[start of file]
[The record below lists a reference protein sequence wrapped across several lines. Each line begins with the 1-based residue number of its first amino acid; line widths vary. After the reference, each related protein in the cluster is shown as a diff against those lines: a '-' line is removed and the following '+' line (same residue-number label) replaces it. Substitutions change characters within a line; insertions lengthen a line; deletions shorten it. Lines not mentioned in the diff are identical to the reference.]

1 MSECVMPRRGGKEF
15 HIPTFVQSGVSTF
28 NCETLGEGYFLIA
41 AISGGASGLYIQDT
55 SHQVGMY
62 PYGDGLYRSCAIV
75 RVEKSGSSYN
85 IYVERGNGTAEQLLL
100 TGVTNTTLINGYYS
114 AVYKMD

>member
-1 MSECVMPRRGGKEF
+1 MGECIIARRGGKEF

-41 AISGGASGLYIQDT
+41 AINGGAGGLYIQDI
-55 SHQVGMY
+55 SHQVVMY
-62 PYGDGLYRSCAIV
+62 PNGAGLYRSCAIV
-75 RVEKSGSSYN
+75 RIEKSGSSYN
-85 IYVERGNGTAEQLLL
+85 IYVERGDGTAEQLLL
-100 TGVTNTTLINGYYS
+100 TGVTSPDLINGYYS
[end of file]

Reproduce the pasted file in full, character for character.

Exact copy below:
[The record below lists a reference protein sequence wrapped across several lines. Each line begins with the 1-based residue number of its first amino acid; line widths vary. After the reference, each related protein in the cluster is shown as a diff against those lines: a '-' line is removed and the following '+' line (same residue-number label) replaces it. Substitutions change characters within a line; insertions lengthen a line; deletions shorten it. Lines not mentioned in the diff are identical to the reference.]

1 MSECVMPRRGGKEF
15 HIPTFVQSGVSTF
28 NCETLGEGYFLIA
41 AISGGASGLYIQDT
55 SHQVGMY
62 PYGDGLYRSCAIV
75 RVEKSGSSYN
85 IYVERGNGTAEQLLL
100 TGVTNTTLINGYYS
114 AVYKMD

>member
-1 MSECVMPRRGGKEF
+1 MGECIIARRGGKEF

-41 AISGGASGLYIQDT
+41 AINGGAGGLYIQDI
-55 SHQVGMY
+55 SHQVVMY
-62 PYGDGLYRSCAIV
+62 PNGAGLYRSCAIV
-75 RVEKSGSSYN
+75 RIEKSGSSYN
-85 IYVERGNGTAEQLLL
+85 IYVERGDGTAEQLLL
-100 TGVTNTTLINGYYS
+100 TGVTSPDLINGYYS